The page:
Oh gosh, Japan was insane! Japan is the best place ever. There’s so much history and the food was so good. I went to Europe two times. I went to Innsbruck at the beginning of the season with Juliette Pelchat. She’s one of my best friends and I went to Japan with her as well, but in Europe, she was training with the Canada snowboard team and I was just there, training with myself, I guess, and it was so much fun!
You spent a lot of time with Arbor as a new addition to Candle. How does it feel to be a part of such a unique new part of the Arbor brand?
It feels so good. I was stoked to be on Arbor, and then to be part of Pat’s thing is just so cool because he has this clear vision for where it’s going to go. All the things I appreciate about snowboarding and about Arbor are what Pat is doing with Candle. It’s really cool to be a part of something that I’m so aligned with and Pat is so passionate about. It’s makes me more passionate about it. It’s cool to be with something from the ground up.
Pat talks about helping the next generation and fostering new growth with Candle. How do you feel like you fit into that?
Mentorship and bringing new people into snowboarding is something that I’ve been more and more passionate about. Pat has been a mentor to me my whole life and to make it a bit more official is super aligned with what I think snowboarding needs more of. I think that mentorship is the most important thing in snowboarding.
With your intentions to become a guide, how do you think that growing up at Baldface and finding mentorship there has helped you fine-tune your goals in snowboarding?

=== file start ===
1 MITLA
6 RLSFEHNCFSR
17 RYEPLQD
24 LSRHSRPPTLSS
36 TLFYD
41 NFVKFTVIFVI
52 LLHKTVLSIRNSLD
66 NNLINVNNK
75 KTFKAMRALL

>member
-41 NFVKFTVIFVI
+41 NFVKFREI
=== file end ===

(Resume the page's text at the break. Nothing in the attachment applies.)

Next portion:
I think that mentorship can look like a lot of different things. I’ve always been so interested in snow safety and snow science. Maybe from just being around the guides at the lodge and seeing Pat who’s a super renowned, amazing snowboarder and then he’s moving into snow safety, I was like, “Oh, maybe I can do this too.” With Pat’s Risk Maturity course, I saw you can really find a way to balance guiding and snowboarding.
It’s like an invitation to be involved.
There’s always going to be somebody that’s giving you a bit of advice and mentoring you, or even teaching you. Of course, in the Kootenays there’s so much accessible backcountry, but if you don’t have people mentoring you along the way, you’re never going to get on the right trajectory to be knowledgeable and safe while taking the right amount of risk in the backcountry.
It’s definitely a never-ending road where you’re never an expert, you’re always learning.
The people that I’m the most excited to spend time in the backcountry with are people like Pat who give you a chance to develop your own intuition and ask you questions. With Pat, he’d be like, “Okay, so I don’t think this feels safe because of all these reasons and I found this in my snow profile.” Then he would ask me how I felt and why. No matter how much time you’ve spent in the backcountry, you still have a gut feeling and to be recognized is the only way to develop it.
That’s so true. And you haven’t just been a visitor in the backcountry, you’ve been an immersed participant. What has influenced you to take on that approach?